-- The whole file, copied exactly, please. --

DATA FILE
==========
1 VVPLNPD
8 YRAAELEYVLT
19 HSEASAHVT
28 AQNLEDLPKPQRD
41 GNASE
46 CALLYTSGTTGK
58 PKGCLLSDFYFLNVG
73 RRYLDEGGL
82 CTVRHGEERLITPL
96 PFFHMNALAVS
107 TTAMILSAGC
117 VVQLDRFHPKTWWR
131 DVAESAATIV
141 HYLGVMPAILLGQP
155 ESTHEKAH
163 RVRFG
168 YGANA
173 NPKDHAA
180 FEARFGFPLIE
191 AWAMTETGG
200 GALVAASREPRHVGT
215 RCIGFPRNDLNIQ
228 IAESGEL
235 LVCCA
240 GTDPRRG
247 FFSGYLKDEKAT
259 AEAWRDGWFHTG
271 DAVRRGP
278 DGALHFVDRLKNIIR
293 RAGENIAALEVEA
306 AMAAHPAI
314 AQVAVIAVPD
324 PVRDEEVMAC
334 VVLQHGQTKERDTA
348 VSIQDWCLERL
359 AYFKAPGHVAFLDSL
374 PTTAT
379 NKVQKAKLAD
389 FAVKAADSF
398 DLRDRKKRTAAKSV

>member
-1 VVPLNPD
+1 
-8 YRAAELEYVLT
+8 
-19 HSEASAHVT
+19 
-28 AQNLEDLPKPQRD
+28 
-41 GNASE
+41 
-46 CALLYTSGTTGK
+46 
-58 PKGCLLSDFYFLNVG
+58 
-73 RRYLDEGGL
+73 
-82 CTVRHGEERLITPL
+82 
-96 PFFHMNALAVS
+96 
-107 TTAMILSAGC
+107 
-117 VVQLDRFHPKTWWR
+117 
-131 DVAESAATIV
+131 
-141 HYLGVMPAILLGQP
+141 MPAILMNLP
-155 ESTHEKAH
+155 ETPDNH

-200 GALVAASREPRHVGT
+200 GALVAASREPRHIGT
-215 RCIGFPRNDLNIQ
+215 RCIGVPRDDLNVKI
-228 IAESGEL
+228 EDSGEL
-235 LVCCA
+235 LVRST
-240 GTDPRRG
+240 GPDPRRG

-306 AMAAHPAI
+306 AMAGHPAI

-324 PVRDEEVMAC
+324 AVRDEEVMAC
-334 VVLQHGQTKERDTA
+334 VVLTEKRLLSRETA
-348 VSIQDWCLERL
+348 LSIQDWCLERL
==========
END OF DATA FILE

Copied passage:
1 VVPLNPD
8 YRAAELEYVLT
19 HSEASAHVT
28 AQNLEDLPKPQRD
41 GNASE
46 CALLYTSGTTGK
58 PKGCLLSDFYFLNVG
73 RRYLDEGGL
82 CTVRHGEERLITPL
96 PFFHMNALAVS
107 TTAMILSAGC
117 VVQLDRFHPKTWWR
131 DVAESAATIV
141 HYLGVMPAILLGQP
155 ESTHEKAH
163 RVRFG
168 YGANA
173 NPKDHAA
180 FEARFGFPLIE
191 AWAMTETGG
200 GALVAASREPRHVGT
215 RCIGFPRNDLNIQ
228 IAESGEL
235 LVCCA
240 GTDPRRG
247 FFSGYLKDEKAT
259 AEAWRDGWFHTG
271 DAVRRGP
278 DGALHFVDRLKNIIR
293 RAGENIAALEVEA
306 AMAAHPAI
314 AQVAVIAVPD
324 PVRDEEVMAC
334 VVLQHGQTKERDTA
348 VSIQDWCLERL
359 AYFKAPGHVAFLDSL
374 PTTAT
379 NKVQKAKLAD
389 FAVKAADSF
398 DLRDRKKRTAAKSV

>member
-1 VVPLNPD
+1 
-8 YRAAELEYVLT
+8 
-19 HSEASAHVT
+19 
-28 AQNLEDLPKPQRD
+28 
-41 GNASE
+41 
-46 CALLYTSGTTGK
+46 
-58 PKGCLLSDFYFLNVG
+58 
-73 RRYLDEGGL
+73 
-82 CTVRHGEERLITPL
+82 
-96 PFFHMNALAVS
+96 
-107 TTAMILSAGC
+107 
-117 VVQLDRFHPKTWWR
+117 
-131 DVAESAATIV
+131 
-141 HYLGVMPAILLGQP
+141 MPAILMNLP
-155 ESTHEKAH
+155 ETPDNH

-200 GALVAASREPRHVGT
+200 GALVAASREPRHIGT
-215 RCIGFPRNDLNIQ
+215 RCIGVPRDDLNVKI
-228 IAESGEL
+228 EDSGEL
-235 LVCCA
+235 LVRST
-240 GTDPRRG
+240 GPDPRRG

-306 AMAAHPAI
+306 AMAGHPAI

-324 PVRDEEVMAC
+324 AVRDEEVMAC
-334 VVLQHGQTKERDTA
+334 VVLTEKRLLSRETA
-348 VSIQDWCLERL
+348 LSIQDWCLERL